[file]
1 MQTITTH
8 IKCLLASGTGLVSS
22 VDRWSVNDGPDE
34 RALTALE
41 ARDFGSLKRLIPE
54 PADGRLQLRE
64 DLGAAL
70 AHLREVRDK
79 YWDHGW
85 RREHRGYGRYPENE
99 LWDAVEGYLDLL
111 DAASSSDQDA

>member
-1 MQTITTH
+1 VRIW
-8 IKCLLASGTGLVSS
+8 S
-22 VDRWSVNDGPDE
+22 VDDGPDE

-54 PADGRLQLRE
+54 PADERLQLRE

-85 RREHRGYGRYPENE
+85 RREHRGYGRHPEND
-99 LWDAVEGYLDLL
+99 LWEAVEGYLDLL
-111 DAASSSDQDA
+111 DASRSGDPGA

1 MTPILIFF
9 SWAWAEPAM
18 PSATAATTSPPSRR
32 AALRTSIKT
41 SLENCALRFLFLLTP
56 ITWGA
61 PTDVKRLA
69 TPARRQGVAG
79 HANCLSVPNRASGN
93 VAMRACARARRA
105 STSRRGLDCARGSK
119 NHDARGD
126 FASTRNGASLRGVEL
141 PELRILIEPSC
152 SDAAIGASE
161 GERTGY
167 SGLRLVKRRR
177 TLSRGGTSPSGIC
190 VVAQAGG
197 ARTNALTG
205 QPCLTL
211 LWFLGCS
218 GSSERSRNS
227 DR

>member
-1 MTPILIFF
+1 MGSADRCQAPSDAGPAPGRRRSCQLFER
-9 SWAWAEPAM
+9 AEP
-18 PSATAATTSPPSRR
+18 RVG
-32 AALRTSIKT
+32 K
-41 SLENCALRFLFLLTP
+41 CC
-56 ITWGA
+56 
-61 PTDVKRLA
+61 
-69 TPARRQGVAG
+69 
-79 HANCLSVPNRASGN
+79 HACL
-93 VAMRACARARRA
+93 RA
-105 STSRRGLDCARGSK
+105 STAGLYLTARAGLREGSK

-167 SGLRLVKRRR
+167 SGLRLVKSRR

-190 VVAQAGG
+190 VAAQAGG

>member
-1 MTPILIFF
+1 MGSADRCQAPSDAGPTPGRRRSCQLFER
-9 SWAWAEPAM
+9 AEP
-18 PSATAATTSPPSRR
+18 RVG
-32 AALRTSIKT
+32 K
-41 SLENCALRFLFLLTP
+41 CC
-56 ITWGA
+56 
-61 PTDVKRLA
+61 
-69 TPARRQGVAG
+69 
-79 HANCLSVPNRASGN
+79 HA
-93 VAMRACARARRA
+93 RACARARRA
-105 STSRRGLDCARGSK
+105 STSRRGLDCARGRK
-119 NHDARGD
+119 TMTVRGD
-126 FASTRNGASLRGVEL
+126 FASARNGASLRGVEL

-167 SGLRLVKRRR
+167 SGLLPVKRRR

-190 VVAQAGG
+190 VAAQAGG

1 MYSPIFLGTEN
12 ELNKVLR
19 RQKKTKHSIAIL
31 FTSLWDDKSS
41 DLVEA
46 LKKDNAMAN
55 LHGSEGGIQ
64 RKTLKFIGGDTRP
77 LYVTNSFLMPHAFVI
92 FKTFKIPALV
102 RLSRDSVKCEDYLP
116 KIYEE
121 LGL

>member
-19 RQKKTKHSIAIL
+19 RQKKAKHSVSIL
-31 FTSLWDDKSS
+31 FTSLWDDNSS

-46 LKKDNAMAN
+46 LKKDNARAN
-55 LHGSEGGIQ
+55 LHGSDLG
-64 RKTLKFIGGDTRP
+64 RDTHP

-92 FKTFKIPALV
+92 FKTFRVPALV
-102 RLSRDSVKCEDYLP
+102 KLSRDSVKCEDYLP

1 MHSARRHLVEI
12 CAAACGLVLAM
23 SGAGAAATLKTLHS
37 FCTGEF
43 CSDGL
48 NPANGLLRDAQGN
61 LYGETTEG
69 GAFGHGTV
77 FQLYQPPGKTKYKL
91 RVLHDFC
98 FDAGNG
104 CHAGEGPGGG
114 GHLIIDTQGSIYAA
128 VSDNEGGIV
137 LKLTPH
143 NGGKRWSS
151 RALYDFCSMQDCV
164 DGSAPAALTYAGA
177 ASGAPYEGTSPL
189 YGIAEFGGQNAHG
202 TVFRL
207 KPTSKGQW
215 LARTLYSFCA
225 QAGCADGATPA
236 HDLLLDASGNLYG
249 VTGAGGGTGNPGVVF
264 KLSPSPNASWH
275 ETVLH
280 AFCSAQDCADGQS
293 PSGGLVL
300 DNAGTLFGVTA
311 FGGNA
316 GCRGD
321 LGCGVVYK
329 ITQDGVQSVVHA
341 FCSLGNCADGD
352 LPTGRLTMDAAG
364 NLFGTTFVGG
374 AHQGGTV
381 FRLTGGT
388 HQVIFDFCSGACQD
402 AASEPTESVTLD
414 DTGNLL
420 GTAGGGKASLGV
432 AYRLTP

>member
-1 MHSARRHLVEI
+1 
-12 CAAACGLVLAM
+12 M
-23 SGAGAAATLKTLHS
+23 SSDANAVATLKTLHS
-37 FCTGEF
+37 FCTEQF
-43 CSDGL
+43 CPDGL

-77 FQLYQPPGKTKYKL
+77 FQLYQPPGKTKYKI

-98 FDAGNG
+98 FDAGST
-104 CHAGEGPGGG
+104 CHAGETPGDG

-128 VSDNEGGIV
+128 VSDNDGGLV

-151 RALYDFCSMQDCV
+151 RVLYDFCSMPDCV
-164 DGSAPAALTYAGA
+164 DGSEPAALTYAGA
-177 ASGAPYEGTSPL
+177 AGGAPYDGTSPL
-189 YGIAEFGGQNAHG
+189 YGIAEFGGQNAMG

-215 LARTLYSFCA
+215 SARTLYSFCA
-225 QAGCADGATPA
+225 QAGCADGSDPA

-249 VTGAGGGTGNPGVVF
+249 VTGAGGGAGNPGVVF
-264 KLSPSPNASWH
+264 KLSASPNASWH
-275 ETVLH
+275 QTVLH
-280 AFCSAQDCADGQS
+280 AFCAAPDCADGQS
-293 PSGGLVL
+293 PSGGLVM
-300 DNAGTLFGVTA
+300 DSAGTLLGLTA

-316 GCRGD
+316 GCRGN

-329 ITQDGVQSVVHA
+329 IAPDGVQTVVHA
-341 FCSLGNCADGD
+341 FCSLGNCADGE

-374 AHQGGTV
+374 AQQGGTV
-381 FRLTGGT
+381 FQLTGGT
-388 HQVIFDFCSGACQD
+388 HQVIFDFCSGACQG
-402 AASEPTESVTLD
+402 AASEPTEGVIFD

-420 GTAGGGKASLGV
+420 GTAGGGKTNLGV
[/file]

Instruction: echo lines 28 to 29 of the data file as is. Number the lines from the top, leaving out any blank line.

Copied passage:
1 MTPILIFF
9 SWAWAEPAM